What I do not understand may destroy me. I must understand.
Would disembowelment be too much? It would certainly send a strong message, but it would also kill her brother’s messenger for certain and ruin his potential. She could use the special tricks of her newest allies perhaps…but that would mean admitting to them that she couldn’t handle this herself, and that definitely wasn’t a good idea. They might well turn on her then. Her mouth felt dry, her heartbeat too fast as she thought of it. There had to be a better way to handle this, there just had to! And then, there was a distraction. A sensation in the outmost strands of her web of traps and alarms, slight stirrings. An intruder. Sendai startled, her eyes wide. This was unexpected, and unfortunate, but Balthazar’s machinations were more important and she couldn’t afford to be distracted.
I am deep within my lair, my traps and my minions all around me. I am safe enough.
That was her own voice, trying to be calm and steady, but the other voices, oh the other voices chittering in her head, they were anything but calm. They were taunting her, laughing at her, and her heart was pounding so loudly.
Fool! Do not give in to weakness, that way lies destruction. You are safe.
She should be safe. All reason and logic told her this. So why, why, oh why was her blood rushing so quickly through her veins, and why was the smallest voice in her head, the voice of the little girl she once had been, crying out that the inevitable monsters had come?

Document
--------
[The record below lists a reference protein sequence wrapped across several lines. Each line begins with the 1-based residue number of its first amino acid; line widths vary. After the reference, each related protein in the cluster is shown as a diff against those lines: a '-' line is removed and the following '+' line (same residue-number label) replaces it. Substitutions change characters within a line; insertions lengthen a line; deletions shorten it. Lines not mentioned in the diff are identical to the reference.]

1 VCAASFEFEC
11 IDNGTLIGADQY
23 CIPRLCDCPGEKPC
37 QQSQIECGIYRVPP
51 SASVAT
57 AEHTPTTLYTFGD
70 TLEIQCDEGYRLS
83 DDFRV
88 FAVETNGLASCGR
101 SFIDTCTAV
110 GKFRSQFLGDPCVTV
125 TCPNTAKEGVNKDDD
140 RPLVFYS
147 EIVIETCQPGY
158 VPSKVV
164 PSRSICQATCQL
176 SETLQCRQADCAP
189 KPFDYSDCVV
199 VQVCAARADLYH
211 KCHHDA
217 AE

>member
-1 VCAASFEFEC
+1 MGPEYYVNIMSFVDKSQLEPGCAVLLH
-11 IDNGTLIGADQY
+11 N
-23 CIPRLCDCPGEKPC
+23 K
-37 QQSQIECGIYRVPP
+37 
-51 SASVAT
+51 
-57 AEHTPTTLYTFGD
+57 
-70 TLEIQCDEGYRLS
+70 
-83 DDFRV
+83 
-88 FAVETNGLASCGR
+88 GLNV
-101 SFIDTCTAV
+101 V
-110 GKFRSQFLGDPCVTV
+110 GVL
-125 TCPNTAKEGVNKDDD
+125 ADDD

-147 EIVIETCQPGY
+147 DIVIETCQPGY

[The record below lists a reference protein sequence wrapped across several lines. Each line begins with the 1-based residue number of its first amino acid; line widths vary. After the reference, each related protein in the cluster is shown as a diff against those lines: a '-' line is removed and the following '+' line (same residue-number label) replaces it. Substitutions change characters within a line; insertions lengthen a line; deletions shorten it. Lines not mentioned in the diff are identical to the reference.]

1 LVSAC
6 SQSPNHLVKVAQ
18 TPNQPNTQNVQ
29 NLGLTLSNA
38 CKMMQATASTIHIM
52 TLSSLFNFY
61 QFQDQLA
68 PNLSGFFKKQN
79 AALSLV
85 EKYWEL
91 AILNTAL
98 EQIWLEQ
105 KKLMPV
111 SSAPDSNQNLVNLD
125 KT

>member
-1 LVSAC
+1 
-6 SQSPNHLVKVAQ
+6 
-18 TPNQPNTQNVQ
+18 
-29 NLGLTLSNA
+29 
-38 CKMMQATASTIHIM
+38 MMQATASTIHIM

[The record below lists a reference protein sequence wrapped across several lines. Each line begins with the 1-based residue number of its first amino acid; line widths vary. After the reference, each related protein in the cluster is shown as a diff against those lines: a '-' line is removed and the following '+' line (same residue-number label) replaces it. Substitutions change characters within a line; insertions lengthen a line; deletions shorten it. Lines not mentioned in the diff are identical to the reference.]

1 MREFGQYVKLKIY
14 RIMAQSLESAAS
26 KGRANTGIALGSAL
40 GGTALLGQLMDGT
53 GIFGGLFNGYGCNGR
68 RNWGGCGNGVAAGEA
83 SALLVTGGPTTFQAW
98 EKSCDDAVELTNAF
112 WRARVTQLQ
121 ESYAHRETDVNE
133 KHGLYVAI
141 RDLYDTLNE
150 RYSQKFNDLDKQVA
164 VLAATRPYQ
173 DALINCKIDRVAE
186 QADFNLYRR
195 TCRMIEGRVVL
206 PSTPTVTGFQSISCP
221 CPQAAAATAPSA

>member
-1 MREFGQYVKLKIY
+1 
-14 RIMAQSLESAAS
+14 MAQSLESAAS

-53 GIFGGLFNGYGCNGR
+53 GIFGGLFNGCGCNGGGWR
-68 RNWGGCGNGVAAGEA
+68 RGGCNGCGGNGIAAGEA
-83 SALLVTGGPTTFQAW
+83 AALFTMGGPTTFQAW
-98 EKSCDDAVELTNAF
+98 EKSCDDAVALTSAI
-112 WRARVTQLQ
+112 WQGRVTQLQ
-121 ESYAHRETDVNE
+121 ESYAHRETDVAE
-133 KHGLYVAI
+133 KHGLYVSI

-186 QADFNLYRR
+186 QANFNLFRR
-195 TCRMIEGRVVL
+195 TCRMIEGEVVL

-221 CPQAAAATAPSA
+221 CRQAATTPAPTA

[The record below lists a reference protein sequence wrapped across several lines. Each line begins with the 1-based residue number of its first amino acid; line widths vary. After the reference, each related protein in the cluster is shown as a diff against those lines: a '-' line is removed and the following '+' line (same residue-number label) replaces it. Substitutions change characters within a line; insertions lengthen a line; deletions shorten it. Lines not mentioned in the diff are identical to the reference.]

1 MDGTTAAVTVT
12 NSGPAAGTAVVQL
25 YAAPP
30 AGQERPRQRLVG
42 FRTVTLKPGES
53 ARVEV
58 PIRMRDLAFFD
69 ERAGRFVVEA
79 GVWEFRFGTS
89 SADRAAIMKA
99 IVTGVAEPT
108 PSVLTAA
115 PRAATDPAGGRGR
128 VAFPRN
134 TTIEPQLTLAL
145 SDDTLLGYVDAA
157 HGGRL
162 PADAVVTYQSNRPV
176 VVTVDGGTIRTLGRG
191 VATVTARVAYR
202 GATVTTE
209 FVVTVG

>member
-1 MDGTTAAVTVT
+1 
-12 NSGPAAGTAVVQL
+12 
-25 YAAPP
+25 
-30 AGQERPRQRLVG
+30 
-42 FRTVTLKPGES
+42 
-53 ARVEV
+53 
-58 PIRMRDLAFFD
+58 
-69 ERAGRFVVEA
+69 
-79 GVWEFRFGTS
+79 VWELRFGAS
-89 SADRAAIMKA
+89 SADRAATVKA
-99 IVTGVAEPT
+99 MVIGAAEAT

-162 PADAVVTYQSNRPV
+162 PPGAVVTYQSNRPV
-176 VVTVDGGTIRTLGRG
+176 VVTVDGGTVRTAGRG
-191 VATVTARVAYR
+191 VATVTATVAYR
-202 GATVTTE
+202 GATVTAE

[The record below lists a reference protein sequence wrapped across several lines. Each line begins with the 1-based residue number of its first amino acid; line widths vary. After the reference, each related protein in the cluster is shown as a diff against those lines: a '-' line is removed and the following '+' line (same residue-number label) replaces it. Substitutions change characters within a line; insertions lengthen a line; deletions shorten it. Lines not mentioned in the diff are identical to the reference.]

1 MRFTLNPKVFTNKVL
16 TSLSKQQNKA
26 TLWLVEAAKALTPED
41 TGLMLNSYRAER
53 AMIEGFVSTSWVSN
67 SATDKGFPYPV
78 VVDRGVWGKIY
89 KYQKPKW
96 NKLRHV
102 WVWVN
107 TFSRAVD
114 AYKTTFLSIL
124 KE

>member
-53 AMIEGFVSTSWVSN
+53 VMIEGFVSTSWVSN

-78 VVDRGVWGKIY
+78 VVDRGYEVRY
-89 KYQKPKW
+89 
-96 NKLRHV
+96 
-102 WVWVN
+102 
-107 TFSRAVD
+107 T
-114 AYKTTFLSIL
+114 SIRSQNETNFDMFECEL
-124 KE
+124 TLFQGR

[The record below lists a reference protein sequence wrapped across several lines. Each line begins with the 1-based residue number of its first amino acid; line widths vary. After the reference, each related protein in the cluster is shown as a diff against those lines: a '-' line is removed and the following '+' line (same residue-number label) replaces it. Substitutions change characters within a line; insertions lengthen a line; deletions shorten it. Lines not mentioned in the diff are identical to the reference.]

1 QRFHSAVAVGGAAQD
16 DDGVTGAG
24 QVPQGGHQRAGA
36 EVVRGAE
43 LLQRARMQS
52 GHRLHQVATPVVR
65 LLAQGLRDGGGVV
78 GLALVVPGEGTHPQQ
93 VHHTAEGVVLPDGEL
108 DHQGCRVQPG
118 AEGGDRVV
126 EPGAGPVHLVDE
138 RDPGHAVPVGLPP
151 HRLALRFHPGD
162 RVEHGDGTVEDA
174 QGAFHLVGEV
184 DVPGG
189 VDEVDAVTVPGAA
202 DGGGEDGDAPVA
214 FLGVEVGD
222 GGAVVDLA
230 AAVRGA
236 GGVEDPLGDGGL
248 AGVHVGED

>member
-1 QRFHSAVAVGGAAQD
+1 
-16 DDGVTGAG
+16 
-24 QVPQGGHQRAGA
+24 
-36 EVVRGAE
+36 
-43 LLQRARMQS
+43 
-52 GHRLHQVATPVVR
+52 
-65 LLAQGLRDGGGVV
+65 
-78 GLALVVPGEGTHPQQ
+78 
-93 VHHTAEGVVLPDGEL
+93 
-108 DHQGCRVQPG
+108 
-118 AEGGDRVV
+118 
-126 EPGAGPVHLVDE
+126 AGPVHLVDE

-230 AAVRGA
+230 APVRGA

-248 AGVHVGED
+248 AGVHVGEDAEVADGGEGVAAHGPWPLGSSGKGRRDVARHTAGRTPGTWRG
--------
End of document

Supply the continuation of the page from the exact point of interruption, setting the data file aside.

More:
“This place really gives me the creeps,” Imoen said with a brief shudder. Her face was more pale than normal under her pink hair, and there was a tightness around her mouth as if she was trying very hard not to lose her composure. Zaerini could easily understand her best friend and sister. The portal from the pocket plane hadn’t landed them smack in the middle of Sendai’s lair, but within walking distance. That meant that they’d had to travel through more than one village and farmstead where Sendai’s creatures had already passed through. Ghost villages, with no living soul left behind, and unsettling clues and bits of evidence as to what had made them that way. There had been the village where a bloody slaughter had clearly taken place, gore splattered across the walls, doors and windows broken, and the occasional body part left behind. No whole corpses though. All the villagers were gone, taken away from their homes, alive or dead. Well, by now they’re probably pretty much dead. There had been the sizzling ozone feeling left in the air of strong magic, like a persistent itch in her mind, and writing in blood on the wall of one of the houses.